Imagine I have a rectangular reference value for the position/displacement x and I need to smooth it.

The math for translatoric movements is quite simple:

speed: v = x'
acceleration: a = v' = x''
jerk. j = a' = v'' = x'''

I need to limit all these values. So I thought about using rate limiters in Simulink: enter image description here This approach works perfect for ramp signals, as you can see in the following output: enter image description here

BUT, my reference signals for x are no ramps, they are rectangles/steps. Hence the rate limiters are not working, because the derivatives they get to limit are already infinite and Simulink throws an error. How can I resolve this problem? Is there actually a more elegant way to implement the high order rate-limiters? I guess this approach could be unstable in some cases.

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  • Not an expert (certainly not in simulink) but "infinite" slope is probably a misnomer. The computed slope probably just generates an arithmetic overflow or? Is there some way of catching that error and treating it as a trigger?
    – Buck Thorn
    Sep 18, 2013 at 12:07
  • @TryHard the error says "input signals to Rate Limiter are neither discrete nor continiuous time signals" Sep 18, 2013 at 12:25

4 Answers 4


Even though it seems absurd, the following approach is working: integration and instant derivation does the trick: enter image description here leading to: enter image description here

More elegant, faster and simpler solutions for the whole smoothing problem are highly appreciated!


It's generally not a good idea to differentiate signals in Simulink because of numerical issues, I would advise to start with the higher order derivatives (e.g. acceleration) and integrate, much more robust numerically. This is what the doc about the derivative block says:

The Derivative block output might be very sensitive to the dynamics of the entire model. The accuracy of the output signal depends on the size of the time steps taken in the simulation. Smaller steps allow a smoother and more accurate output curve from this block. However, unlike with blocks that have continuous states, the solver does not take smaller steps when the input to this block changes rapidly. Depending on the dynamics of the driving signal and model, the output signal of this block might contain unexpected fluctuations. These fluctuations are primarily due to the driving signal output and solver step size.

Because of these sensitivities, structure your models to use integrators (such as Integrator blocks) instead of Derivative blocks. Integrator blocks have states that allow solvers to adjust step size and improve accuracy of the simulation. See Circuit Model for an example of choosing the best-form mathematical model to avoid using Derivative blocks in your models.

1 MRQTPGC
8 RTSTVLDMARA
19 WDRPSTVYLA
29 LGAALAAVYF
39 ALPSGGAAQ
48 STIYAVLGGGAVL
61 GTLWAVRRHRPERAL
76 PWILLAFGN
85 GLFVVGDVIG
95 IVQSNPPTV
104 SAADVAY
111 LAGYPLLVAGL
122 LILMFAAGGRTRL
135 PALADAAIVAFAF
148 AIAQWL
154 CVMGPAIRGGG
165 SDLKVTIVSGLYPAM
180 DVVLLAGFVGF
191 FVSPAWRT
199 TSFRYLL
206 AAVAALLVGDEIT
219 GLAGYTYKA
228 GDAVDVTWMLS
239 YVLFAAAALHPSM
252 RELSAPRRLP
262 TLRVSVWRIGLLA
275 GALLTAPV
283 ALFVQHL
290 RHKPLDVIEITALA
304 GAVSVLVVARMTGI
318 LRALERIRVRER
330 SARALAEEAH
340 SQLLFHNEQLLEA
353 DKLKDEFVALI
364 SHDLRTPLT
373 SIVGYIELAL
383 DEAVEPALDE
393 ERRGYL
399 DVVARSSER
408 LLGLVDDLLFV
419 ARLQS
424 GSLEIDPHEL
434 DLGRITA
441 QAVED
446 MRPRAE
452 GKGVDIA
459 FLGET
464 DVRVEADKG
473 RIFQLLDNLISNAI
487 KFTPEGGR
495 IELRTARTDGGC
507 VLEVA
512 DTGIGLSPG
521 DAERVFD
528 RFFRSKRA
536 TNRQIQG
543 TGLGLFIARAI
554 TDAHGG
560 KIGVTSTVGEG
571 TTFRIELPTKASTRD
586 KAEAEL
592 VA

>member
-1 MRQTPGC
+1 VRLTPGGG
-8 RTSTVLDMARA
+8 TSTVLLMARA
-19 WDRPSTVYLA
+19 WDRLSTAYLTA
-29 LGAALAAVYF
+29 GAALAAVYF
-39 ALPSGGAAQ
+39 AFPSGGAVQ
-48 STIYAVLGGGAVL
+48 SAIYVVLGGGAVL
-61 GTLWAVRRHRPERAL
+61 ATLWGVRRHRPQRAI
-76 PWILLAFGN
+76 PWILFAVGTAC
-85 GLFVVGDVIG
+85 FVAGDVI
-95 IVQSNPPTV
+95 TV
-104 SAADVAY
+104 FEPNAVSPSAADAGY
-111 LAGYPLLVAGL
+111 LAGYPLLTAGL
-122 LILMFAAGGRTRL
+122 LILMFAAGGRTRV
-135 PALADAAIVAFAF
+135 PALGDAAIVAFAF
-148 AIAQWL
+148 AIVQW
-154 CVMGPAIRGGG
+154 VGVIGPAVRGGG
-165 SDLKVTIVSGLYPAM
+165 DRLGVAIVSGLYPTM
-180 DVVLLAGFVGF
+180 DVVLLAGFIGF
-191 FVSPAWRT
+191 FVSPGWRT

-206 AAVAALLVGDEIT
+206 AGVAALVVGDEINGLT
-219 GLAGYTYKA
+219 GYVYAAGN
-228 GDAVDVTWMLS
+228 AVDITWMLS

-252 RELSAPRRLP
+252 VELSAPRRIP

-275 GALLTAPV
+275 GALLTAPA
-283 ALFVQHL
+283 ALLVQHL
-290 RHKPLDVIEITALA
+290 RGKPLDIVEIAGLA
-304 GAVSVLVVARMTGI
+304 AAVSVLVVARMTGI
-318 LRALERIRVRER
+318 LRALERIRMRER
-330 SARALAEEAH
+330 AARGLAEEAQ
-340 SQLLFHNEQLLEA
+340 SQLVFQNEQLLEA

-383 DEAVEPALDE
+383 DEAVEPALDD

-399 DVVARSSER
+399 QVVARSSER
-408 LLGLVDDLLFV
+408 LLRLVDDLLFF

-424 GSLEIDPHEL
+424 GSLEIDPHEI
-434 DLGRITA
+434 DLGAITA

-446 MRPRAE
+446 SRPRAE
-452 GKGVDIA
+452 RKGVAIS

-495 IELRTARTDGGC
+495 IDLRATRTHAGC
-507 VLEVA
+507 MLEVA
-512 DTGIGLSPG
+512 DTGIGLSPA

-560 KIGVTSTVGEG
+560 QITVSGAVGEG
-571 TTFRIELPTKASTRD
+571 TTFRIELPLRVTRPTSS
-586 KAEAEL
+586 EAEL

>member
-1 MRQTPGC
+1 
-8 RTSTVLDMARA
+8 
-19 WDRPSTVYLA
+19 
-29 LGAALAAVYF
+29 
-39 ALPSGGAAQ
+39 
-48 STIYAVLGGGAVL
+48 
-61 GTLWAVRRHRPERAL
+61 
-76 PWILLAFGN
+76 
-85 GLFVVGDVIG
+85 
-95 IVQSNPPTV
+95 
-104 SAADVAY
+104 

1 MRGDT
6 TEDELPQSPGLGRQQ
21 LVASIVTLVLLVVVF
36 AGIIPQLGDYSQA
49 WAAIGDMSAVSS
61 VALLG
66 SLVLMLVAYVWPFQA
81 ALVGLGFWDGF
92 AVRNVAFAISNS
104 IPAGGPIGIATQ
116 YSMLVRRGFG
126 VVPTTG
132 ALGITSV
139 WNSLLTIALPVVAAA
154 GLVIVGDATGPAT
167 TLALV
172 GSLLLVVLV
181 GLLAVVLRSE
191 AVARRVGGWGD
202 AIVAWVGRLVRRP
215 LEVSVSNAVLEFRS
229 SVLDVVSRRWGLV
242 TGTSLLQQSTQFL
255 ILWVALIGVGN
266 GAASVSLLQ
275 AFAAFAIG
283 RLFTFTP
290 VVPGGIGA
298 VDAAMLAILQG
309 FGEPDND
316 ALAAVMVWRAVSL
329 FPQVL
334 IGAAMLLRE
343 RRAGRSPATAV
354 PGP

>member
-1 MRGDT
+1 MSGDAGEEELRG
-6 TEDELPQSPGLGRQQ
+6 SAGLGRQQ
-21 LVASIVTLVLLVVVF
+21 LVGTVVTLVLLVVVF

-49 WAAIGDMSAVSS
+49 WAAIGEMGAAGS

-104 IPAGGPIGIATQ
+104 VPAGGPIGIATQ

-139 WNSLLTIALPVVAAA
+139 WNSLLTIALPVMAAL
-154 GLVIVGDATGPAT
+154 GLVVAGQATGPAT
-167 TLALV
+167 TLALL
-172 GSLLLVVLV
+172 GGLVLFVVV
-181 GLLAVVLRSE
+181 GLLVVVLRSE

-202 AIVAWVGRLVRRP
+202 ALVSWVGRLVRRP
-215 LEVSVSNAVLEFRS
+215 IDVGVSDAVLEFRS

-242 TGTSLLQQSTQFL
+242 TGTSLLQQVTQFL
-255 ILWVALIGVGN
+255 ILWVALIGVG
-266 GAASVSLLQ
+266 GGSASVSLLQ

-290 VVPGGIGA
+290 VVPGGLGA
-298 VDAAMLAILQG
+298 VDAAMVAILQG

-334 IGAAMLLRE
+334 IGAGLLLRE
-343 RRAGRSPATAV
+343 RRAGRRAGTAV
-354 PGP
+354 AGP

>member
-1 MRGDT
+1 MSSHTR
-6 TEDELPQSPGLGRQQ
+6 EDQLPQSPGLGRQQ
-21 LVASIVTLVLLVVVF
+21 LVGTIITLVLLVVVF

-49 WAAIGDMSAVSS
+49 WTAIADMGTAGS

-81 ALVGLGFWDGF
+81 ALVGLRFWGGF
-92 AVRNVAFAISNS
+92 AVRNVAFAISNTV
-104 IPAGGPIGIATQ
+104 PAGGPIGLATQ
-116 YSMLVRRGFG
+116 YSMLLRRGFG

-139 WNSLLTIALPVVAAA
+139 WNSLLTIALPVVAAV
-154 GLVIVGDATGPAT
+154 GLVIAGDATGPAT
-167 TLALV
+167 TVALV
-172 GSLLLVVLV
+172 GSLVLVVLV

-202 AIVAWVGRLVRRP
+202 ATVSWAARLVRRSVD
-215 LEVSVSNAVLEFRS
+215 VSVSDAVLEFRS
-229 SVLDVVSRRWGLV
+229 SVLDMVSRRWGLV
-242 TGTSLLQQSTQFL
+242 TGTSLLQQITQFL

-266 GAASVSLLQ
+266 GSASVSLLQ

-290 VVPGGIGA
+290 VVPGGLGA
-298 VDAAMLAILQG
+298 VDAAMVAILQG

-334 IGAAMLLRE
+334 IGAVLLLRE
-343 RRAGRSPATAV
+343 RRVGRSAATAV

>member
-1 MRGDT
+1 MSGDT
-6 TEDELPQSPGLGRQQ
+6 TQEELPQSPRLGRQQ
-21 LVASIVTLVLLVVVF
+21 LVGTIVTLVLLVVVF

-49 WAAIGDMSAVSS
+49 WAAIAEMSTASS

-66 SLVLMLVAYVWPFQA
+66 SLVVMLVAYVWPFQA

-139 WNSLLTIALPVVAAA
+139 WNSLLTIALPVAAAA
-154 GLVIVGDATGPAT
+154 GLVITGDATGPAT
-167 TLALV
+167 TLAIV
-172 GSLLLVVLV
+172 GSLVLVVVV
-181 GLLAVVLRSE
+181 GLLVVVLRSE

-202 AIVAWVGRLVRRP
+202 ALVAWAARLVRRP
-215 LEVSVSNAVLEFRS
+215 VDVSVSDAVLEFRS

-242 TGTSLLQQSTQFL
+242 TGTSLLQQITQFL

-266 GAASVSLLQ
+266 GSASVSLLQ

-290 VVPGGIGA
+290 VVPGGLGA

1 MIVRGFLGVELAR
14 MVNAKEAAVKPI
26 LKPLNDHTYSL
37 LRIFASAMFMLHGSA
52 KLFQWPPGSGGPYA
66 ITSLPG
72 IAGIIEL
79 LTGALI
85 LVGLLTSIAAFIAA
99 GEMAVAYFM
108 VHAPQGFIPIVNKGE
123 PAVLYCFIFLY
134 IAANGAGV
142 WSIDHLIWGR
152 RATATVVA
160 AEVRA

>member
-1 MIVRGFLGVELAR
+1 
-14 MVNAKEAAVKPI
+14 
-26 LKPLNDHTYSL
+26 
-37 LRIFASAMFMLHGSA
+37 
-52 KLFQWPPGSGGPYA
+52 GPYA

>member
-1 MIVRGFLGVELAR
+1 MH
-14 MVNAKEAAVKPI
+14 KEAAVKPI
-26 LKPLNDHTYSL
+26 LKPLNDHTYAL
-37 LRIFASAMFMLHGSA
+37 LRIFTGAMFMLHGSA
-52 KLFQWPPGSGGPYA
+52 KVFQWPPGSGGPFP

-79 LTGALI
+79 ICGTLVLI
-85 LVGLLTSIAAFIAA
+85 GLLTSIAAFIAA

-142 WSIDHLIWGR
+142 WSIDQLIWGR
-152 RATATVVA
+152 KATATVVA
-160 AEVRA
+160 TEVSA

See also Best-Form Mathematical Models for more details.

  • I'm aware of that, and would expect instabilities caused be inadequate step-sizes at some point (until now it works fine). But my input signals are displacements x - so how would you suggest to solve it without derivative blocks? Well the input signals are predefined and I could imagine to write a matlab code providing me a jerk/accelaration/speed input curve instead of x, though I actually really wanted to use the Signal Builder within Simulink as it totally fits my needs and then also smooth the curve within simulink. (I wouldn't know how to implement variable step sizes in matlab) Sep 20, 2013 at 9:56
  • If the displacement signal is a discrete signal, you can use the Discrete Derivative block. For a continuous signal, you can approximate (and replace) the derivative with a transfer function, such s/(c*s+1) with an approximate choice of c (generally a large value).
    – am304
    Sep 20, 2013 at 10:03
  • you mean a very small value for c right? But then everything get's ridiculously slow, I guess the solver tries to avoid any numerical problems then, while it would just have thrown an error before. I'll try to transform my model into these "Best-Form". Sep 20, 2013 at 10:16
  • Oops, yes you're right of course. You might have to adjust your solver settings and use a stiff solver rather than the default ode45.
    – am304
    Sep 20, 2013 at 10:19
  • I can't figure out how to transform my model into one without derivatives. But actually, it's working for steps and ramps, further thinkable signals would be smoother, no pulses or anything are expected. So there shouldn't be problems? The only improvement I could think of would be a custom third-degree rate limiter, to avoid all the derivatives. Sep 20, 2013 at 11:01

I was trying to do something similar. I was looking for a "Smooth Ramp". Here is what I found:

A simpler approach is to combine ramp with a second order lag. Then the signal approachs s-shape. And your derivatives will exist and be smooth as well. Only thing to remember is that the 2nd or lag must be critically damped.

Y(s) = H(s)*X(s) where H(s) = K*wo^2/(s^2 + 2*zeta*wo*s + wo^2). Here you define zeta = 1.0. Then the s-shape is retained for any K and wo value. Note that X(s) has already been hit by a ramp. In matlab or any other tools, linear ramp and 2nd lag are standard blocks.

Good luck!


I think the 'Transfer Fcn' block is what you're looking for.

If you leave the equation in the default form 1/(s+1) you have a low-pass filter which can be tuned to what you need by changing the numerator and denominator coefficients.

  • 1
    How is this answer related to the question? A transfer function is a linear system, so how should it limit something? Jan 26, 2015 at 16:50

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